Academic Administration

Transformative Assessment

From its inception, members of the Council for Advancement of Student Learning have acted on the premise that faculty and staff at UMD have used a variety of assessment techniques to improve student learning.  The focus, then, would be on creating a system that would identify common outcomes across multiple programs that could be systematically examined to improve learning on the campus as a whole.  Further, this would require some structure and consistency to the ways that programs were stating outcomes, gathering data, and reporting on feedback and change.  As CASL explored best practices in the field of assessment, a book was chosen for widespread reading in order to bring a common framework to the work of CASL.  The book chosen was Promoting Integrated and Transformataive Assessment: A Deeper  Focus on Student Learning, by Catherine M. Wehlburg.  All members of CASL, the Vice Chancellor for Academic Administration, the Deans of the five colleges, and various other individuals, have read Wehlburg's book.  A synopsis of main ideas from the book are presented here.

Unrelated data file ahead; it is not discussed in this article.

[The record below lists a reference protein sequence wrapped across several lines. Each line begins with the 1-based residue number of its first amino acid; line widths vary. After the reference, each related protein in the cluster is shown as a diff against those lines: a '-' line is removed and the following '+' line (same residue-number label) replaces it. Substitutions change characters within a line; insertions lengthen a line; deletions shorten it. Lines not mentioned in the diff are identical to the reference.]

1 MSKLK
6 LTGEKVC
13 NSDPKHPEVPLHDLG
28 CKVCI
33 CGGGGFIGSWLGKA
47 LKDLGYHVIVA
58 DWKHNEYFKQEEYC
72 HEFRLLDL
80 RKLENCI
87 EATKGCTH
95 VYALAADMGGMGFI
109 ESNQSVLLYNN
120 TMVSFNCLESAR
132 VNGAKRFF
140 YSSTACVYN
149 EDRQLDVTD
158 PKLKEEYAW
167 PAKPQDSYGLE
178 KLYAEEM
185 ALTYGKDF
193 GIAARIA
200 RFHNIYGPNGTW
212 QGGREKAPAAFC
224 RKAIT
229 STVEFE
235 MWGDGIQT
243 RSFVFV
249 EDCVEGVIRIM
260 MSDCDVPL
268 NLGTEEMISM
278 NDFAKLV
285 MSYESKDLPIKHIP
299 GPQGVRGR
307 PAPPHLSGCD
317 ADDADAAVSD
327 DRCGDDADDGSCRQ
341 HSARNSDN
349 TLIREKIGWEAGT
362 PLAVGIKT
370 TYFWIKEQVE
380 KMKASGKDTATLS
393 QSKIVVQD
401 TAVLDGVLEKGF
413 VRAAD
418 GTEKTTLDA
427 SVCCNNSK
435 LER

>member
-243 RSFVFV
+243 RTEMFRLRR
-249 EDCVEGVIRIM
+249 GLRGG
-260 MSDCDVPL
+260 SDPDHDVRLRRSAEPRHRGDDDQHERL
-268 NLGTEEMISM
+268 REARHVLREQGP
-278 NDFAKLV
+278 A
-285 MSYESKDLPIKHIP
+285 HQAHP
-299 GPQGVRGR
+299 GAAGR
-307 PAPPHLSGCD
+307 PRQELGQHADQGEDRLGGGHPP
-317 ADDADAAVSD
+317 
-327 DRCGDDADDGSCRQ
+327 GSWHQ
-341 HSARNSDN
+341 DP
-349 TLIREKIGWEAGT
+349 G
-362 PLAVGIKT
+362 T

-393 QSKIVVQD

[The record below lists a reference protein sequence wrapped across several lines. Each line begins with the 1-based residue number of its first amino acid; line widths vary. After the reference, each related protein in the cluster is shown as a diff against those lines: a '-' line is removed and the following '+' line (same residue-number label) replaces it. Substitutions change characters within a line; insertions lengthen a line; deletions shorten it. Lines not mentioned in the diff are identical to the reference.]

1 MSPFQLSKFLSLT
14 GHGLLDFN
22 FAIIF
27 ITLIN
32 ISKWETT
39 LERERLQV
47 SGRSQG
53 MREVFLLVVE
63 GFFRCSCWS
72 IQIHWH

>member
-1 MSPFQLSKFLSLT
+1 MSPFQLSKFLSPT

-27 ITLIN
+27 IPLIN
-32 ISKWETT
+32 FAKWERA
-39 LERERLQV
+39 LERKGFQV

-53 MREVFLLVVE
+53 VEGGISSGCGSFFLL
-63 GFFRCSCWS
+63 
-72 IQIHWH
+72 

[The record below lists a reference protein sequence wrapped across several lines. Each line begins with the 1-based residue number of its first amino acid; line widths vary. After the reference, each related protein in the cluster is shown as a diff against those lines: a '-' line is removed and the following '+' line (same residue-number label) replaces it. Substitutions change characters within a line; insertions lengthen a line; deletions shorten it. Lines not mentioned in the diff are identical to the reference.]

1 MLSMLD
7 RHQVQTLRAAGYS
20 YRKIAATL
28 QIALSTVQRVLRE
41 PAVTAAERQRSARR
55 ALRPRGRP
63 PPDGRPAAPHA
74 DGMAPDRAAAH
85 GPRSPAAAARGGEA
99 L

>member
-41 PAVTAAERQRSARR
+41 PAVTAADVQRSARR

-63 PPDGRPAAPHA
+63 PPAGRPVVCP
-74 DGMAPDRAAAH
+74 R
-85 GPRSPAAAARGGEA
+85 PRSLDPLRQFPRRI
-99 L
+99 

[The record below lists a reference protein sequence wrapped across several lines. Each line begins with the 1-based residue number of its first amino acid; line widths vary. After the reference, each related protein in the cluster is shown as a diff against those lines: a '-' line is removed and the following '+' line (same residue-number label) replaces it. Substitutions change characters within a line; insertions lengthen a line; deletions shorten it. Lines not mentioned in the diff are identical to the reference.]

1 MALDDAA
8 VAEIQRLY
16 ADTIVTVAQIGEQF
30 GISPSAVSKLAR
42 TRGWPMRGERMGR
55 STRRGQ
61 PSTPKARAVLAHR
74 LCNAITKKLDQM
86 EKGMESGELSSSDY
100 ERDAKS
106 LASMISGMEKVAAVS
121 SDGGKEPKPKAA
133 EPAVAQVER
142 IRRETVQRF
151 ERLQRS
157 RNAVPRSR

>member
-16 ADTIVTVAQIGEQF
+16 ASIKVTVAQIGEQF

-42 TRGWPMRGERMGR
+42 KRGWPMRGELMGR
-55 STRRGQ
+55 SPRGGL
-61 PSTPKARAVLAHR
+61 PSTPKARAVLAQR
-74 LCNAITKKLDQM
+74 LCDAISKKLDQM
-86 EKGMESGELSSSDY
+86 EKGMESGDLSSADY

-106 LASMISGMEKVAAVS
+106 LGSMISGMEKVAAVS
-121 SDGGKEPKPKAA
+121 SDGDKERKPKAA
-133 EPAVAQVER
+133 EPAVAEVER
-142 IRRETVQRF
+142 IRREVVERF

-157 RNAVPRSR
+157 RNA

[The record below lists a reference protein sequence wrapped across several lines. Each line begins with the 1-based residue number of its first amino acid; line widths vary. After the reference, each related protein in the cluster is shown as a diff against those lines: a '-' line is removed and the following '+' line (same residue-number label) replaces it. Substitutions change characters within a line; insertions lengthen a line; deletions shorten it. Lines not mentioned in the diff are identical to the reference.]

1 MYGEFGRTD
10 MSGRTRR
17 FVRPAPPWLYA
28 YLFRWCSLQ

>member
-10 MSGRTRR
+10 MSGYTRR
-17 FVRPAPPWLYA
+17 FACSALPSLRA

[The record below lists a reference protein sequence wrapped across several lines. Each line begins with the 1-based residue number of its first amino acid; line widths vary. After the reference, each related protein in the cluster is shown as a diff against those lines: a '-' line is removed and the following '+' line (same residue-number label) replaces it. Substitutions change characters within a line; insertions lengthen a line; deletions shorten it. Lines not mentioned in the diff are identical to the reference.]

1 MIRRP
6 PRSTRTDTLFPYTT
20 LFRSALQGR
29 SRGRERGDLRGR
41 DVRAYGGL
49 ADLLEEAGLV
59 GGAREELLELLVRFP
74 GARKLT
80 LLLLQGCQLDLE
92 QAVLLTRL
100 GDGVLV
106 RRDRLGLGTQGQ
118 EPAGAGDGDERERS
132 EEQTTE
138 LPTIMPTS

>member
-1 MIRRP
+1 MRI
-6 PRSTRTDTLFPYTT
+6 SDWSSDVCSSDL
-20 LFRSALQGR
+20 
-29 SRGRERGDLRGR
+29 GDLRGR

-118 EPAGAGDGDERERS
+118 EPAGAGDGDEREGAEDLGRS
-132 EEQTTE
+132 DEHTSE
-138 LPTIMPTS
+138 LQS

On embedded assessment.....The information that they [faculty] have collected on student learning has been used to measure an individual student’s performance in class rather than looking at multiple students across time to see how well they are doing in general with regard to departmental student learning outcomes.  There is an opportunity to use existing student work products to evaluate the student for a grade in the class and aggregate those data by looking across students to see what they are learning as a group.  By integrating assessment with teaching activities, assessment data can be used for what this information was originally intended:  to know how well students are doing and to use that knowledge to make changes in curriculum, pedagogy, or course design.

“….assessment techniques are of little use unless and until local academic cultures value self-examination, reflection, and continuous improvement”  (citing Angelo, 1999, p. 5)

The primary purpose of any assessment plan is focused on student learning; accountability is secondary. 

Transformative assessment is a process that will inform decision making that is appropriate, meaningful, sustainable, flexible and ongoing and will use data for improvement with the potential for substantive change.  An assessment system must be:

Principles of embedded assessment systems

Pillars of transformative assessment

Campus climate

The MAJOR TENET of transformative assessment is that the outcomes must be created by those who will use the resulting data.